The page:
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Sleep Apnea Increases the Risk of Depression in Men


The association remained statistically significant even after adjusting for age, waist circumference, smoking, and other confounders.

Sleep apnea linked to depression in men

Neurologic brain changes may underlie the association. ©JPC-PROD/Shutterstock.com

Severe obstructive sleep apnea (OSA) and excessive daytime sleepiness are independently associated with an increased risk of depression among men, according to the results of a new cross-sectional, longitudinal, population-based cohort study.

“Clinicians should recognize the risk of OSA in men recently diagnosed with depression, particularly if sleepiness is present,” reported the researchers, led by Carol J. Lang, PhD, of the University of Adelaide in Australia.

There is still considerable uncertainty regarding the observed association. These researchers hypothesized that excessive daytime sleepiness and previously diagnosed and undiagnosed OSA are associated with the incidence and prevalence of depression.

Lang and colleagues conducted telephone interviews asking men if they had ever been diagnosed with sleep apnea with a sleep study. They included men who had negative answers to participate in the study.

Some 1,875 men, ages 35 to 83, were assessed for depression at 2 time points about 5 years apart in the Men Androgen Inflammation Lifestyle Environment & Stress Study. A total of 857 men then underwent at-home polysomnography testing and completed a sleepiness scale questionnaire. The study also included 1,660 men without depression at baseline in the longitudinal analysis of incident depression.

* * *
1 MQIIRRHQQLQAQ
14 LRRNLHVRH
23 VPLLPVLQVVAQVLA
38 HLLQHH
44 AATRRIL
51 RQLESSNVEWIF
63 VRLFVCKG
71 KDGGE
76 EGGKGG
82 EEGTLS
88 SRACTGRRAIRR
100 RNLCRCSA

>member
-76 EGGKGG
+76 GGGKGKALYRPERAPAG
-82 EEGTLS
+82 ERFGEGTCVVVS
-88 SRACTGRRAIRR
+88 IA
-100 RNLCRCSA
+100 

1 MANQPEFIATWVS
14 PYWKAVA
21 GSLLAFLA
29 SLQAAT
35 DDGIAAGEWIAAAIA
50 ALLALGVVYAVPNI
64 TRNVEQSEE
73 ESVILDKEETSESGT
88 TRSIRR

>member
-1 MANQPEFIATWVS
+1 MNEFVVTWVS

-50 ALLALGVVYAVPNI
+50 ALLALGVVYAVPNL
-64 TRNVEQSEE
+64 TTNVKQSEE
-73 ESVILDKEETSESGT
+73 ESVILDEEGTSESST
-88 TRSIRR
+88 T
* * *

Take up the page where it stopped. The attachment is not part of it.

Depression was assessed using the Center for Epidemiologic Studies Depression Scale/Beck's Depression Inventory, and daytime sleepiness was evaluated according to the Epworth Sleepiness Scale.

The results show that previously undiagnosed severe OSA (adjusted OR 1.9) was associated with depression prevalence in the cross-sectional analyses even after adjustment for confounders and excessive daytime sleepiness. Excessive daytime sleepiness (adjusted OR 2.4) was also associated with depression.

“Men with previously undiagnosed OSA and excessive daytime sleepiness had 4.2 times greater odds of depression than subjects without OSA and excessive daytime sleepiness, and 3.5 times greater odds of depression than individuals with either OSA or excessive daytime sleepiness alone,” reported Dr Lang.

This statistical significance remained even after adjustment for age, waist circumference, smoking, relationship status, financial difficulties, erectile dysfunction, and nocturia, she noted.

Both previously diagnosed OSA (OR 2.0) and previously undiagnosed severe OSA (OR 2.9) at follow-up were significantly associated with depression onset over a 5-year period.

Other polysomnography parameters, including oxygen saturation, oxygen desaturation, and arousal index, were not associated with depression prevalence or incidence.

The mechanisms underlying the link between these conditions remain unknown, but they may involve low oxygen levels, arterial inflammatory responses, and neurologic changes in the brain, she said.

The researchers presented the results at the American Thoracic Society annual meeting in Denver on May 19, 2015.




Lang, CJ, Appleton SL, Vakulin A, et al. Obstructive sleep apnea (OSA) and excessive daytime sleepiness (EDS) are independently associated with depression in a community based population of Australian men. Abstract presented at the American Thoracic Society annual meeting in Denver on May 19, 2015. Am J Respir Crit Care Med. 191;2015:A3934.

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